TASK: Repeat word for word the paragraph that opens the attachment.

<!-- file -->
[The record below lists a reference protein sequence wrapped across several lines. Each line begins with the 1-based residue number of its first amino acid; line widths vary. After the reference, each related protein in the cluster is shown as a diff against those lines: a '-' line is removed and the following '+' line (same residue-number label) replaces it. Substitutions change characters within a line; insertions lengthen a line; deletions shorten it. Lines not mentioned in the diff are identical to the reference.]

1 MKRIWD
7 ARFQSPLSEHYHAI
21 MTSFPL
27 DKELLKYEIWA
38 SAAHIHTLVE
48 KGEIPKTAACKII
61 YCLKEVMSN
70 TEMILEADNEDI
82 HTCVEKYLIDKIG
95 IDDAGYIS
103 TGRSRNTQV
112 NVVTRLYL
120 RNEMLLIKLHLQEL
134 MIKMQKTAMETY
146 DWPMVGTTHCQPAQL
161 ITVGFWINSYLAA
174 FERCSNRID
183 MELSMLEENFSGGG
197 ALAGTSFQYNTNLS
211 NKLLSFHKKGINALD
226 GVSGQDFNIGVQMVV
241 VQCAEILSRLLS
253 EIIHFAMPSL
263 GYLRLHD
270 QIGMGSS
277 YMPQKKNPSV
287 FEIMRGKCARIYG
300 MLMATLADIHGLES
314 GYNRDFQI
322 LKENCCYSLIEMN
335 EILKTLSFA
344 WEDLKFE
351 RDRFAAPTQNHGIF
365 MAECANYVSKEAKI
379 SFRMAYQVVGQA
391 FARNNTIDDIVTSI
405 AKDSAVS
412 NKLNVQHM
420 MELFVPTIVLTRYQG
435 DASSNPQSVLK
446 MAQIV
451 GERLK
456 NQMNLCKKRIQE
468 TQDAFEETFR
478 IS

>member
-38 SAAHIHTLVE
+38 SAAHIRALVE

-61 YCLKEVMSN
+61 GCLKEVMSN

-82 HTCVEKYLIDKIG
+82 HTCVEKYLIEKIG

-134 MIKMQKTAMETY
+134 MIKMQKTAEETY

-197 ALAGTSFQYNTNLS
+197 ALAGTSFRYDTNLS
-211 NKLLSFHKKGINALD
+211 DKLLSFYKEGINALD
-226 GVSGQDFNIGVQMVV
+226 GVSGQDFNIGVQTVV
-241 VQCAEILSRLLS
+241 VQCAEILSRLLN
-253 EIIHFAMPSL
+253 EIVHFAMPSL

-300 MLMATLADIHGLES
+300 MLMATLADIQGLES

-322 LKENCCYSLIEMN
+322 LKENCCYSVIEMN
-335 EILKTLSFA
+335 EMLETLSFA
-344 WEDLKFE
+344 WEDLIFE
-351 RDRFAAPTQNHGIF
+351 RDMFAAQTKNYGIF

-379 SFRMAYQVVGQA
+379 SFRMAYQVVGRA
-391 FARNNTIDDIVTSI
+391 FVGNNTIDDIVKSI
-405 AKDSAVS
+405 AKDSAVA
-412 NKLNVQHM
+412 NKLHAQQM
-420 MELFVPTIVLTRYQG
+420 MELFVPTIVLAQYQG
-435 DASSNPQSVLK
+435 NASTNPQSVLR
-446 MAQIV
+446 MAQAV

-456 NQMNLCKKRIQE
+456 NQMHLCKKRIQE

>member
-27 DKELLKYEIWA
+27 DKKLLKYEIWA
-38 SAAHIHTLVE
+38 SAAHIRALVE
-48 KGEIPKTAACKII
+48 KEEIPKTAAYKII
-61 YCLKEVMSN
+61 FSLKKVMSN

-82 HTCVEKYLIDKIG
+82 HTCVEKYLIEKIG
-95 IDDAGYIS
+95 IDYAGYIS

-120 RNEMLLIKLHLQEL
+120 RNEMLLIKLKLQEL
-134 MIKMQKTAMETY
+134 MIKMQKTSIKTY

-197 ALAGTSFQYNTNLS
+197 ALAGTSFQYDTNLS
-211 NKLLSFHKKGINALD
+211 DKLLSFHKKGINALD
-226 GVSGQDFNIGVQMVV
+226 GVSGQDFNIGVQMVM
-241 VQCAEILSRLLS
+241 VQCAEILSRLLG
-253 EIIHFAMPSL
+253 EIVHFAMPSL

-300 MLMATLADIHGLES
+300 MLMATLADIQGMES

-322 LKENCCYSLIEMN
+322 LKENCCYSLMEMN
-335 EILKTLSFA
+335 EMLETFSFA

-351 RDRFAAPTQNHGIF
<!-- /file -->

[The record below lists a reference protein sequence wrapped across several lines. Each line begins with the 1-based residue number of its first amino acid; line widths vary. After the reference, each related protein in the cluster is shown as a diff against those lines: a '-' line is removed and the following '+' line (same residue-number label) replaces it. Substitutions change characters within a line; insertions lengthen a line; deletions shorten it. Lines not mentioned in the diff are identical to the reference.]